Johnson: Getting ahead of the news?
Trying to get ahead of a rumored news report about to break about how sexual assault cases have been handled, the Air Force Academy
today released data on investigations of a cadet party that took place in December 2011
None of the information was new.
Superintendent Lt. Gen. Michelle Johnson
said the party, and subsequent investigations that led officials to discover various cadet misbehavior, resulted in 32 cadets
being investigated. Of those, 16 were football players
, two were basketball players and one, a diver.
Three cadets were court-martialed on sex-related charges and were convicted; five were given Article 15 non-judicial punishment and dis-enrolled; six resigned and three were discharged due to misconduct unrelated to the original party allegations. Fifteen of those accused graduated, of which seven were football players.
The academy scrambled to put together the accounting after word circulated that news outlets, including ABC News
and the New York Times
(via its newest reporter, former Gazette
writer Dave Philipps
) were working on a story. The upshot of the rumored exclusive, according to sources with some knowledge of the reporting effort, is that former superintendent retired Lt. Gen. Mike Gould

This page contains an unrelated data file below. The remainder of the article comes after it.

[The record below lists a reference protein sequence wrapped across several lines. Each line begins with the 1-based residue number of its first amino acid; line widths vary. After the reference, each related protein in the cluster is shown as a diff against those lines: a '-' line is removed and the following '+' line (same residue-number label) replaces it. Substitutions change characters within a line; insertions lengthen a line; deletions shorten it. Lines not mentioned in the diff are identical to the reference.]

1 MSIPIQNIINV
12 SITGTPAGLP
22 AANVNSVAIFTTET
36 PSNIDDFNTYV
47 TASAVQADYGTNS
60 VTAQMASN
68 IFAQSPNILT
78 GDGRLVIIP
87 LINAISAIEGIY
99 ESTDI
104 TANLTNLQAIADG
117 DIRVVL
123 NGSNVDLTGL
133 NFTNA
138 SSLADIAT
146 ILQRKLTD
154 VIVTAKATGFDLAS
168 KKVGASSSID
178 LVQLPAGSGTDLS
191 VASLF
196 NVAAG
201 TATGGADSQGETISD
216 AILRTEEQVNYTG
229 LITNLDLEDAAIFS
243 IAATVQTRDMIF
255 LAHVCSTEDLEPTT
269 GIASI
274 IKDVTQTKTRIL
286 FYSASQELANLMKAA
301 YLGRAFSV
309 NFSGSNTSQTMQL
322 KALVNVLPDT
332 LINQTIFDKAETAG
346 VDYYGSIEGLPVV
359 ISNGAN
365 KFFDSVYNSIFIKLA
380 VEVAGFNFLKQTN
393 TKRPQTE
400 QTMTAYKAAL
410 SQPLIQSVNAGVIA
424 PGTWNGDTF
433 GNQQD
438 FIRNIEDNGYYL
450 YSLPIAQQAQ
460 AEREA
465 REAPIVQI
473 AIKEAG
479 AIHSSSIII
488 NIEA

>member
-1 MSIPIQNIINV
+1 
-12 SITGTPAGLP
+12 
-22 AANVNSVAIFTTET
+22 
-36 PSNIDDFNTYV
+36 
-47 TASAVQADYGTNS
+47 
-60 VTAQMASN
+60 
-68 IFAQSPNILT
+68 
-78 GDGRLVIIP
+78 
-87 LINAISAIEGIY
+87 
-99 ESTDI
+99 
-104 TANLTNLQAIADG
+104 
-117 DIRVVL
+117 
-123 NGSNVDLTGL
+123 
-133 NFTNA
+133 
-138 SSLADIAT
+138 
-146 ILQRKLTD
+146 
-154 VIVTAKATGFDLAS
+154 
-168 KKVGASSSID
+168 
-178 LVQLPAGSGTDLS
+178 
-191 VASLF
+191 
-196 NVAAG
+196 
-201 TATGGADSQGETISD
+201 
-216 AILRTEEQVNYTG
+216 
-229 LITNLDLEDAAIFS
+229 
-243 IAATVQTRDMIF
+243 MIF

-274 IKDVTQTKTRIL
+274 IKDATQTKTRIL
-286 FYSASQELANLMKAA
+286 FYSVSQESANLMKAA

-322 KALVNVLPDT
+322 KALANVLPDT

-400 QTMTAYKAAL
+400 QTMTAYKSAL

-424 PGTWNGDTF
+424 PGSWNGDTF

and other academy leaders serving at that time allegedly knew about multiple cases of sexual assault but gave the offenders, who were football players, a pass. Gould played football for the academy as a cadet and is a well-known champion of Falcon Football.
Also rumored are that four women will tell their stories about multiple rapes
that occurred and apparently weren't prosecuted.
Johnson was forthright in disseminating the information on the December 2011 party/investigation, but she noted, "I wasn't here four years ago. What I can control is going forward."
All that came down in a conference room next door to Johnson's office after a handful of reporters were invited to the academy this afternoon to hear Johnson give an appraisal of where the academy stands today after her first 11 months on the job. It was a busy time for the public affairs staff
, being the day doolies arrived
to begin their journey toward degrees.
About 35 minutes into her recap of progress at the academy, Johnson invited questions, and the first came from Gazette
military reporter Tom Roeder
, who asked about the 2011 case, leading to the accounting mentioned above.
She also gave an update on the freshman cheating incident
from last academic year. While 42 cadets were investigated for cheating on a chemistry lab report, 23 cases were dropped. One cadet resigned. Ten were found to have violated the honor code, and eight were found not in violation. The academy didn't release how the violators were punished.
Johnson noted all were freshmen, and the academy has a hard job of indoctrinating youth into the culture of honor of the Air Force. "It's an educational and developmental process," she said.